Fletcher: Partial sale of Vero electric ‘infeasible, foolhardy’
STORY BY LISA ZAHNER, (Week of June 7, 2012)
A plan to sell off part of Vero’s electric utility and keep only city customers has again been put out there, this time by Vice Mayor Craig Fletcher ostensibly as a potential “back up plan” in case the Florida Power and Light deal falls through – even though top Vero utility staffers concluded a year ago that splitting up the system was technically near impossible.
But even though he floated the notion of a partial sale, Fletcher said he still thinks the idea is “categorically infeasible and foolhardy.” Randall McCamish, the long-standing head of Vero’s electrical transmission and distribution system, said he stands by the assessment by the city’s electric team a year ago that breaking up the city system is not realistic.
“Nothing has changed,” McCamish said Monday. “Nothing internally has happened to change this.”
Fletcher said he suggested the council consider a partial sale because he imagined it would come up anyway. He suggested that his colleague on the council, Jay Kramer, has only been waiting for an opportune time to re-introduce the ill-conceived scheme.
“I have no intention of going to a shrink-back plan,” Fletcher said. “But I’m getting fidgety, I’m feeling vulnerable and we need to get a back-up plan. What if all this fails, what do we do? If we find out that the sale (to FPL) can’t be done, we’d be right back where we were and to me that’s unacceptable.”
Since the city’s legal entanglements with the Florida Municipal Power Agency and with the Orlando Utilities Commission are the potential big sticking points in a deal with FPL, Fletcher said Vero needs to look outward as well as inward for a solution.
“One of the things I want to look at as a city is going to the 33 members of the Florida Municipal Power Agency and lobby them. Some of them are paying 41 percent higher than FPL,” he said. “I can’t help but think we can get to those people and lobby then to help us and to help themselves.”
Fletcher said he hoped sending the matter to the city Utilities Commission would prompt some healthy debate and that city utility staff would be brought in to give input and recommendations.
“Get the staff working on it and I’m sure a partial sale will be one of the things that is discussed, that they will go in that direction, but it’s a joke,” Fletcher said. “They can get our new finance director (Cindy Lawson) to take a look at it and it will take about a day or so for her to see that it’s a joke.”
Whatever the Utilities Commission or the city staff comes up with, just the fact that someone is going through the motions of assembling a back-up plan, Fletcher said, will assuage his fears about the deal falling apart and Vero being left with no options and electric rates still 30 percent higher than those of FPL.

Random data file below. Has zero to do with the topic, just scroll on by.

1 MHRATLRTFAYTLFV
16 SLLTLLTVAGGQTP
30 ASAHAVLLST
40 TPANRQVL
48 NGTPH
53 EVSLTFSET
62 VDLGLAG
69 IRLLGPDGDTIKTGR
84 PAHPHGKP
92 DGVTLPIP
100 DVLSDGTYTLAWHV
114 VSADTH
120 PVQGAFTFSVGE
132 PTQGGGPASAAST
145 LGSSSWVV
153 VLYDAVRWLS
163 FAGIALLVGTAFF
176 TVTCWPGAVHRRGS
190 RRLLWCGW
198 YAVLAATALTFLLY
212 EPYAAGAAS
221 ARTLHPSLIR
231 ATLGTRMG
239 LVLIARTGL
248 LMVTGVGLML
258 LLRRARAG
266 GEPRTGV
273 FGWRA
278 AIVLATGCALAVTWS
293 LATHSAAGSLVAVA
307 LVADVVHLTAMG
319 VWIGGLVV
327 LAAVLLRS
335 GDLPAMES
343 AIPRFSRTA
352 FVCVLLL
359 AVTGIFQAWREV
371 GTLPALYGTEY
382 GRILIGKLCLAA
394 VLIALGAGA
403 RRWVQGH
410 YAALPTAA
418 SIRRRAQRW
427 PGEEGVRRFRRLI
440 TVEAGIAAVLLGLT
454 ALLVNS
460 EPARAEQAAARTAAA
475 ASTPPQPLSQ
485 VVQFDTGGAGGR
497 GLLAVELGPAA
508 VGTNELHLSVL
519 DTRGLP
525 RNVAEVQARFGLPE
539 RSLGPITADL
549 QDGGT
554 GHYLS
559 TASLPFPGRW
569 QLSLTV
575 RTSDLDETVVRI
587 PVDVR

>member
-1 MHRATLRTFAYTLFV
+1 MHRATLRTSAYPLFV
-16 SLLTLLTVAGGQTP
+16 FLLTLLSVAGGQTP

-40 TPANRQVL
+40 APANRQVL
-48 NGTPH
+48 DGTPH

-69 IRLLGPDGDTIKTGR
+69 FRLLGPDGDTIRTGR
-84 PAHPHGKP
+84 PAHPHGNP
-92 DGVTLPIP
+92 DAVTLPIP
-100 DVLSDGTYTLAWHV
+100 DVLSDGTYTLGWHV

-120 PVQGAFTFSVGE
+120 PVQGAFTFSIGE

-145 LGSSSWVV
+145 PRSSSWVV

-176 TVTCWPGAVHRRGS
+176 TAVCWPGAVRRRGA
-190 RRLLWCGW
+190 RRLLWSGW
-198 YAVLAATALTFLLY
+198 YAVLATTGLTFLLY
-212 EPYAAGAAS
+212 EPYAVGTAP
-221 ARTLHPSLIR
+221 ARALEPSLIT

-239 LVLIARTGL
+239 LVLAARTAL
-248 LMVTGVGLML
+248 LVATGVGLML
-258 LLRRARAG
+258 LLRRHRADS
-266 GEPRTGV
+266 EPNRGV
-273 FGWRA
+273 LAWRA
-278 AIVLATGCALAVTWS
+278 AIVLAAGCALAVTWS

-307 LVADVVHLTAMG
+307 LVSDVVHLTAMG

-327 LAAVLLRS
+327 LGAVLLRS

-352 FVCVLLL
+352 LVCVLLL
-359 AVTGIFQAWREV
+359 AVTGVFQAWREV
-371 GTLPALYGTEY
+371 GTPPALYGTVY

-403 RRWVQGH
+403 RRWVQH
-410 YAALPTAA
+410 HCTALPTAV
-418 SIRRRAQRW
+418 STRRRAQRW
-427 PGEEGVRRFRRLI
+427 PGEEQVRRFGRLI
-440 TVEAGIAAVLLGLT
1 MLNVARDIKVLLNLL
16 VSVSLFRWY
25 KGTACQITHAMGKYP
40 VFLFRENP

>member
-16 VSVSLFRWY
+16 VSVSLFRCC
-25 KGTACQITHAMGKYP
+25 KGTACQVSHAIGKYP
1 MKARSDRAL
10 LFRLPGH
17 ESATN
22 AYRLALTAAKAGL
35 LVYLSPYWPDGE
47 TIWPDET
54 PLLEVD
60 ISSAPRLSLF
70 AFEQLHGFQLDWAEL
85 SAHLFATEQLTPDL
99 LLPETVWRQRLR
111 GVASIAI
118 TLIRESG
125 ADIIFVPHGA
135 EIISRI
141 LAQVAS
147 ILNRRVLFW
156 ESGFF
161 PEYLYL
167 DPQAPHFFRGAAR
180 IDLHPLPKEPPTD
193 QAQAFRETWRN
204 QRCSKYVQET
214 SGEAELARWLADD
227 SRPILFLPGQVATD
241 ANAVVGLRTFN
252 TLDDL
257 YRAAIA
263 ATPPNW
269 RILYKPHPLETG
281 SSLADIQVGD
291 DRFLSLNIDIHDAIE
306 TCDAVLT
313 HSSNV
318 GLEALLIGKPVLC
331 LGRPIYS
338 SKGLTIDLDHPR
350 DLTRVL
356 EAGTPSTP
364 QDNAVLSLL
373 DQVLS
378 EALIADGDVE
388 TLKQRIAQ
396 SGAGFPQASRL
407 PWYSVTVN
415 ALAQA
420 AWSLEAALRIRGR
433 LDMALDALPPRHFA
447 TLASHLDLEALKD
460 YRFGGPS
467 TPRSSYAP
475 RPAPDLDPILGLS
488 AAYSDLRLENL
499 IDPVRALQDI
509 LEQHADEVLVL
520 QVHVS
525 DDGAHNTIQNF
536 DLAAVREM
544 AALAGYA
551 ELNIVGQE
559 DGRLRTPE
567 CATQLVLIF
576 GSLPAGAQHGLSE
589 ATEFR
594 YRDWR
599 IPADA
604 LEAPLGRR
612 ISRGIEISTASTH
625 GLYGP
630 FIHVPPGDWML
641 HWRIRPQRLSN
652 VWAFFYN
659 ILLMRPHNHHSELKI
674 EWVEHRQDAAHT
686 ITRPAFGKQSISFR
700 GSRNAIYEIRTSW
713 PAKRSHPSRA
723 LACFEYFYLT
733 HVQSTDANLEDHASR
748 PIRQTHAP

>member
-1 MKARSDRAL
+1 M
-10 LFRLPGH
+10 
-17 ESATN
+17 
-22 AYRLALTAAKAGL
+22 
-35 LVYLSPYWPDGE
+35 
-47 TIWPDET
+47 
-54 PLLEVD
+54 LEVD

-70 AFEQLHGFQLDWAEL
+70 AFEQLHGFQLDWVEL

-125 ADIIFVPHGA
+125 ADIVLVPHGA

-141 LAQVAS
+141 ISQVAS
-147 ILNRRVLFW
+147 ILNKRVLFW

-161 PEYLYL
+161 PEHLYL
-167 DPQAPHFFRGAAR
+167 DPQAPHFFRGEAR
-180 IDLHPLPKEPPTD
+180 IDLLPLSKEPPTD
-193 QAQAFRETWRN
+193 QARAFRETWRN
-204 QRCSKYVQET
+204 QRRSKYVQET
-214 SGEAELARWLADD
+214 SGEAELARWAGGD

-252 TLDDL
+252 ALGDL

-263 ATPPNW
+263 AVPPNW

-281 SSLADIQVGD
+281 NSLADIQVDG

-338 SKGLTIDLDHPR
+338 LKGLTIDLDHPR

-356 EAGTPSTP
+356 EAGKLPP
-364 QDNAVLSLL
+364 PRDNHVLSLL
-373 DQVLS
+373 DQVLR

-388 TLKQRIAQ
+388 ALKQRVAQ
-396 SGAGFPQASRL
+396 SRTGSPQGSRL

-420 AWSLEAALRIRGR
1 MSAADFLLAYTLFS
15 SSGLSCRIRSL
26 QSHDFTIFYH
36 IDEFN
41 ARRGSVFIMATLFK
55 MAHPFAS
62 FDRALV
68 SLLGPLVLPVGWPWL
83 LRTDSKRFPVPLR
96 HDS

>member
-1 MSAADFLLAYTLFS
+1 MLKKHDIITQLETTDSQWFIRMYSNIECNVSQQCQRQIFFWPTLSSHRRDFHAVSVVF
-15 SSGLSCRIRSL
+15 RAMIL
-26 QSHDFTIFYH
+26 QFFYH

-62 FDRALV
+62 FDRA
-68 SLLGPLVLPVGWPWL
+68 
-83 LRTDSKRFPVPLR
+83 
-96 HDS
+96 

As a key staffer who would be brought in on discussions about the future of the electric utility, McCamish said he had not met with Fletcher and had not been asked to provide any information for council discussion. He said the last the staff had heard of the notion of shrinking the electric system back to the city limits was when Kramer asked them about the possibility last summer.
McCamish said he didn’t know what was afoot, but he guessed that the ticking clock toward the Sept. 30 deadline for concluding negotiations with FPL was making the folks at City Hall antsy.
“I don’t know if it’s getting halfway through that extension of time on the FPL deal and they want to have some other way to go, or what,” McCamish said.
In the Aug. 25 issue of Vero Beach 32963, McCamish said, “The system was designed and built as a whole. We would have to separate it out piece by piece and work with FPL to turn it over one area at a time. The problem is not so much the transmission, but the distribution.”
FPL officials at the time were a bit more blunt about it, saying a partial sale was “not do-able.”
Even if it was theoretically achievable, McCamish said it would take up to two years and would require intricate coordination with FPL. It would also assume that FPL had any interest in buying just the customers outside the city, which representatives have repeatedly said is not the case.
FPL External Affairs Director Amy Brunjes confirmed Monday that FPL has not devoted any time or resources to investigating a partial sale of the Vero utility.
All of FPL’s efforts have been focused on purchasing the Vero system as a whole. Brunjes said she had heard that Fletcher was proposing the city develop a back-up plan.
“We have no objection to the city working on a contingency plan, that is their prerogative,” Brunjes said. “Meanwhile, we’re making significant progress with our negotiations with the city and we expect to know by September if we have a clear path forward to a purchase and sale agreement.”
September, Fletcher said, is going to creep up “quicker than you think,” and expressed the hope everyone involved in the FPL deal is pulling out all the stops to make it happen.